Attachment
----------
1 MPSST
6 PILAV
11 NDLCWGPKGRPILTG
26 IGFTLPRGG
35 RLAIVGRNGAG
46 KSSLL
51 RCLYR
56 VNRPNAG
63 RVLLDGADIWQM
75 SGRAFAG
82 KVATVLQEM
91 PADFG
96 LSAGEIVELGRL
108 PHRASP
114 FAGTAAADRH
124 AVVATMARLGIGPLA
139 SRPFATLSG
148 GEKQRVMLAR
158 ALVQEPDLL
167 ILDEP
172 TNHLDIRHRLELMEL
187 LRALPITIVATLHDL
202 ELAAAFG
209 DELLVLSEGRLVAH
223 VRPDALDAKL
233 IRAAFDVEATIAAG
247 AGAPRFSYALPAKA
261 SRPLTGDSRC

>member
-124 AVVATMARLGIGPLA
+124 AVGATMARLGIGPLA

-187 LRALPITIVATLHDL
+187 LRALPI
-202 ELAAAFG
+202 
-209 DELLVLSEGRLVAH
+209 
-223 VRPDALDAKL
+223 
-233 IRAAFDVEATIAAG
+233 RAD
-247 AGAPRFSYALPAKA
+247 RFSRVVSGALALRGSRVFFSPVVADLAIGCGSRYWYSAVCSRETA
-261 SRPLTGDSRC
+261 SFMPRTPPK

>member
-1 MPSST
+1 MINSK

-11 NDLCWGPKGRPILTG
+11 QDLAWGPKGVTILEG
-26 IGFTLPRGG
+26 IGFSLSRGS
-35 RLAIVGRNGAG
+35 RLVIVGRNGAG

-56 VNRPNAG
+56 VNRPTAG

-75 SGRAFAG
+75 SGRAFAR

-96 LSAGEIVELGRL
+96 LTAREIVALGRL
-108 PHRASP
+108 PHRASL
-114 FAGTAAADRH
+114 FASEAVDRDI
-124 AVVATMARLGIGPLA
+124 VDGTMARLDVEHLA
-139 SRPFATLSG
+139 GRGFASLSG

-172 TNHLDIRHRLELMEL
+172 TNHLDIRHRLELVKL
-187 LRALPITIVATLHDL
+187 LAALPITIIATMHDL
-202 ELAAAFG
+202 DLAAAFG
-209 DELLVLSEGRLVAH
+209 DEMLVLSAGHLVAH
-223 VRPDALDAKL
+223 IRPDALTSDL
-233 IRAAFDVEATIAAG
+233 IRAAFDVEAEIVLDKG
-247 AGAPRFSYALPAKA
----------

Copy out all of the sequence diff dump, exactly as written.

1 MPSST
6 PILAV
11 NDLCWGPKGRPILTG
26 IGFTLPRGG
35 RLAIVGRNGAG
46 KSSLL
51 RCLYR
56 VNRPNAG
63 RVLLDGADIWQM
75 SGRAFAG
82 KVATVLQEM
91 PADFG
96 LSAGEIVELGRL
108 PHRASP
114 FAGTAAADRH
124 AVVATMARLGIGPLA
139 SRPFATLSG
148 GEKQRVMLAR
158 ALVQEPDLL
167 ILDEP
172 TNHLDIRHRLELMEL
187 LRALPITIVATLHDL
202 ELAAAFG
209 DELLVLSEGRLVAH
223 VRPDALDAKL
233 IRAAFDVEATIAAG
247 AGAPRFSYALPAKA
261 SRPLTGDSRC

>member
-124 AVVATMARLGIGPLA
+124 AVGATMARLGIGPLA

-187 LRALPITIVATLHDL
+187 LRALPI
-202 ELAAAFG
+202 
-209 DELLVLSEGRLVAH
+209 
-223 VRPDALDAKL
+223 
-233 IRAAFDVEATIAAG
+233 RAD
-247 AGAPRFSYALPAKA
+247 RFSRVVSGALALRGSRVFFSPVVADLAIGCGSRYWYSAVCSRETA
-261 SRPLTGDSRC
+261 SFMPRTPPK

>member
-1 MPSST
+1 MINSK

-11 NDLCWGPKGRPILTG
+11 QDLAWGPKGVTILEG
-26 IGFTLPRGG
+26 IGFSLSRGS
-35 RLAIVGRNGAG
+35 RLVIVGRNGAG

-56 VNRPNAG
+56 VNRPTAG

-75 SGRAFAG
+75 SGRAFAR

-96 LSAGEIVELGRL
+96 LTAREIVALGRL
-108 PHRASP
+108 PHRASL
-114 FAGTAAADRH
+114 FASEAVDRDI
-124 AVVATMARLGIGPLA
+124 VDGTMARLDVEHLA
-139 SRPFATLSG
+139 GRGFASLSG

-172 TNHLDIRHRLELMEL
+172 TNHLDIRHRLELVKL
-187 LRALPITIVATLHDL
+187 LAALPITIIATMHDL
-202 ELAAAFG
+202 DLAAAFG
-209 DELLVLSEGRLVAH
+209 DEMLVLSAGHLVAH
-223 VRPDALDAKL
+223 IRPDALTSDL
-233 IRAAFDVEATIAAG
+233 IRAAFDVEAEIVLDKG
-247 AGAPRFSYALPAKA